Interdisciplinary students ignored

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Interdisciplinary study is, theoretically, the backbone of this university (whose vertebrae are excellence in engineering, design, and self-exhaustion). But it doesn’t always work out as planned.

Intellectual diversity is one of the biggest reasons we came to Carnegie Mellon. (That, and the large number of coffee shops within walking distance of campus.) The fact that students are given the flexibility to pursue polarized interests, and avoid being stuck in one realm of academia, is commendable.

That said, the logistical end of interdisciplinary study can undermine the potential results of being interdisciplinary. It is often poorly executed on our campus.

Students with several majors are often stretched thin between departments that don’t communicate with each other — or with students. It seems that several departments are unaware of (and uninterested in) the curricula of other colleges. If a design major thinks psychology would help her better understand the clients for whom she will one day design products, shouldn’t she be able to combine the two without worrying how to balance CFA design critiques and H&SS exams?

While students in multiple fields of study are often inherently independent and self-motivated, they shouldn’t be forced to be so as a result of neglectful advisers, instructors, and fellow students.

For example, as a BHA student, one of us is in two departments that do not interact with each other. The CFA department doesn’t account for the challenge of spreading one’s creativity between writing novel papers and creating flawless drawings. Similarly, the H&SS department dismisses design classes as academically inferior and as more of a hobby than real work.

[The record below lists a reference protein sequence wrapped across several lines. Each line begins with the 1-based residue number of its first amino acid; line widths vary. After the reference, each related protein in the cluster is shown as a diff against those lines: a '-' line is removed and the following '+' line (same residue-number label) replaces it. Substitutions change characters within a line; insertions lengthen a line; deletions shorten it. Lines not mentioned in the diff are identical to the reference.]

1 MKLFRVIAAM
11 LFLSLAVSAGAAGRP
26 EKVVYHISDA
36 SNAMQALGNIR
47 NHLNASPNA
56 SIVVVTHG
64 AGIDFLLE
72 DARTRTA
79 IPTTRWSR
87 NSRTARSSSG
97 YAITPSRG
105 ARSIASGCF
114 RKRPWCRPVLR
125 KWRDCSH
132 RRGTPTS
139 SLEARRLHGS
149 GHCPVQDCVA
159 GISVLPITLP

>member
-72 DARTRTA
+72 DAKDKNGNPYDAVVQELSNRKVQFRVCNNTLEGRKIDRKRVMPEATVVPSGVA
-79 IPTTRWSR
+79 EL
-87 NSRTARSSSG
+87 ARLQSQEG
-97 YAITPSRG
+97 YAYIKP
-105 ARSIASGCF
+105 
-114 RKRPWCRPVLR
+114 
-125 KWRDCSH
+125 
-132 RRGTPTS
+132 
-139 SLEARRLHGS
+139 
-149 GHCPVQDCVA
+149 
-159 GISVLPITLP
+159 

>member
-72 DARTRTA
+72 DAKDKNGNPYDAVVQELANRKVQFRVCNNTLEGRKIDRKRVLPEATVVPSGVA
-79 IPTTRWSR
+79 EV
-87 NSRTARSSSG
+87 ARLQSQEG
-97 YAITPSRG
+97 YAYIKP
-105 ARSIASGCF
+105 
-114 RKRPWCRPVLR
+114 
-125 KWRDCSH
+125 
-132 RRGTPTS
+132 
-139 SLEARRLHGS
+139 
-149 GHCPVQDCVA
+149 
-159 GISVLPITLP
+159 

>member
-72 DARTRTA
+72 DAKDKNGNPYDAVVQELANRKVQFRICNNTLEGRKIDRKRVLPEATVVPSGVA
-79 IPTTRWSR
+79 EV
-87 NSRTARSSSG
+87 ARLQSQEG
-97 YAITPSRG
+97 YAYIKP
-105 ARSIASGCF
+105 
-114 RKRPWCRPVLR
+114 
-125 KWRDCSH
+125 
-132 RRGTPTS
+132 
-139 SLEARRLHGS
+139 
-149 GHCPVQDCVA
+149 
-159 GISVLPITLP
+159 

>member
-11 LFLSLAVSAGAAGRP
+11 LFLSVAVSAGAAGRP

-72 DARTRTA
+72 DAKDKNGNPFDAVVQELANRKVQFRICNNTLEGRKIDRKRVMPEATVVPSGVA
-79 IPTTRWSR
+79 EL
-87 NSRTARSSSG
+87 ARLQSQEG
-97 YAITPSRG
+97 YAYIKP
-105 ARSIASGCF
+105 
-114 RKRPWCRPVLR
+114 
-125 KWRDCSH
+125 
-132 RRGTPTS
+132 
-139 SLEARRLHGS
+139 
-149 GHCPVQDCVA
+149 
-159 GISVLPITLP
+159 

This isn’t the responsibility of departments themselves. Advisers of interdisciplinary students should act as their agents, fighting for the students they represent. However, all departments, no matter the college, should be respectful of (and, perhaps crazily, even intrigued by) students with diverse interests. Never should a person doubling in drama and history feel at odds with his peers in either field, nor should he regret attempting to balance multiple interests.

It’s possible to successfully unite different disciplines. The BHA and BSA programs provide students with direction (students must explain why two fields of study are relatable as part of the programs). Also, in MCS, it is routine to unite two majors into one — biology and chemistry into biochemistry, for example. SHS, a program that many students begin as first-years, also allows for dual study between H&SS and MCS.

H&SS has been successful in combining disciplines into new majors, such as ethics, history and public policy, and the linguistics major. Why are these programs successful? Because they have strong administrators and faculty who work with students, not against them.

Carnegie Mellon is home to students with big dreams and big plans. Students’ academic wishes can’t go anywhere without the support of administration and faculty. Interdisciplinary study can only function if colleges realize that students themselves are as unique as the programs offered. Deans, department heads, and advisers must make a commitment to help students break down walls between colleges, prerequisites, and core requirements to discover what they can do at Carnegie Mellon, not what they can’t.